Facilities for violent children half-full despite ‘unprecedented’ demand

Assaults on staff and resignations result in Special Care Units running under capacity

Since new legislation came into force, the Child and Family Agency  has applied for orders to detain 24 children. Photograph: Dave Meehan

Since new legislation came into force, the Child and Family Agency has applied for orders to detain 24 children. Photograph: Dave Meehan


Frequent assaults on staff and difficulties in hiring qualified personnel mean facilities for some of the most troubled and violent children in the country are operating at half capacity.

There is an increasing demand for places in the three Special Care Units operated by the Child and Family Agency (CFA) around the country. These secure units cater for extremely vulnerable children who are too violent or aggressive for ordinary care centres.

As of this week, there are 14 children, seven male and seven female, in these centres despite a total bed capacity of 26, according to figures released to The Irish Times.

These children, which are aged between 11 and 17, have not been convicted of a crime but require care in a highly secure environment similar to that provided in the State’s child detention facility in Oberstown.

The newest of the facilities, Crannog Nua in north Co Dublin, has only five children (two girls and three boys) despite a 12-bed capacity.

Ballydowd Special Care Unit in Lucan, Dublin, has a theoretical capacity of 10 children but only five are currently detained there. The only facility running at full capacity is Coovagh House, a four-bed unit in Limerick.

The High Court recently noted there was an “ever-increasing and unprecedented” demand for places in Special Care Units and said it was “incomprehensible” they were not running at full capacity.

Liberty restricted

The Special Care system was put on legislative footing in January 2018. Because it involves such severe restrictions on a child’s liberty, an admission must be sanctioned by the High Court.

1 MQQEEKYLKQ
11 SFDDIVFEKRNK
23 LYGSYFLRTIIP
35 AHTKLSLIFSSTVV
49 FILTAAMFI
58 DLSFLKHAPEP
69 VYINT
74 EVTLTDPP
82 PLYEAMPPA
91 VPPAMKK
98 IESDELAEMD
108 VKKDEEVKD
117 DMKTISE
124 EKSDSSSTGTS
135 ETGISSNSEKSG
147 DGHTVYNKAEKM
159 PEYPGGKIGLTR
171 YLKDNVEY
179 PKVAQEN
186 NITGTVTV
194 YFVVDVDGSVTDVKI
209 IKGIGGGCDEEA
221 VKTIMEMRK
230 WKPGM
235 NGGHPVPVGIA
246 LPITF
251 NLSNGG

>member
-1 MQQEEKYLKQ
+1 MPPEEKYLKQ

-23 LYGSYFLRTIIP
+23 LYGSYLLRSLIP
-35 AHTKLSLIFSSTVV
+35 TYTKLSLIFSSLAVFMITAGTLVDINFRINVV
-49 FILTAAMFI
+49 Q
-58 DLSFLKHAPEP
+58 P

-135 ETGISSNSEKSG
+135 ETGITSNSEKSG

Since the new legislation came into force, the CFA has applied to the High Court for orders to detain 24 children in the units. It was successful on every occasion.

Last year, one of the units, a two-bed, female-only facility in Cork – Gleann Alainn – was permanently closed after a report found it “was not suitable for the provision of special care”.

The Health Information and Quality Authority (Hiqa) found the unit experienced a large number of “significant events” including children being handcuffed and pepper sprayed by gardaí who had been called to the house.

In 2016, a Hiqa report found five staff in the Coovagh House facility suffered serious assaults over a number of months.

High levels of sick leave due to assaults on staff are one of the main reasons the units cannot run at full capacity.

“There are a small cohort of children and young people within the care of Tusla who require special care,” a CFA spokesman said.

‘Complex needs’

“However, some of these young people often present with complex needs, including a propensity for aggression and violence. The level of staff assault directly impacts on levels of staff sick leave and our capacity to provide special care.”

The other major issue is difficulties in recruiting and retaining staff. In response, the CFA is to ask the Government for extra funding to increase the allowances for special care workers.

It will also consider “extending the skills mix of those employed in a special care setting”, a spokesman said.

Even if more funding was approved it would still be difficult to recruit staff, he said. “The low level of interest as a result of recent recruitment campaigns indicates that special care is not viewed as an ‘attractive’ employment option.”

There is also a lack of places for children when they leave the units. Special care is designed as a short-term intervention to stabilise troubled children and calm their behaviour. Placements are supposed to last no more than a few months.

However, in a High Court judgment last October, Ms Justice Leonie Reynolds noted that children were being forced to stay in special care longer than necessary because of a lack of places in step-down facilities.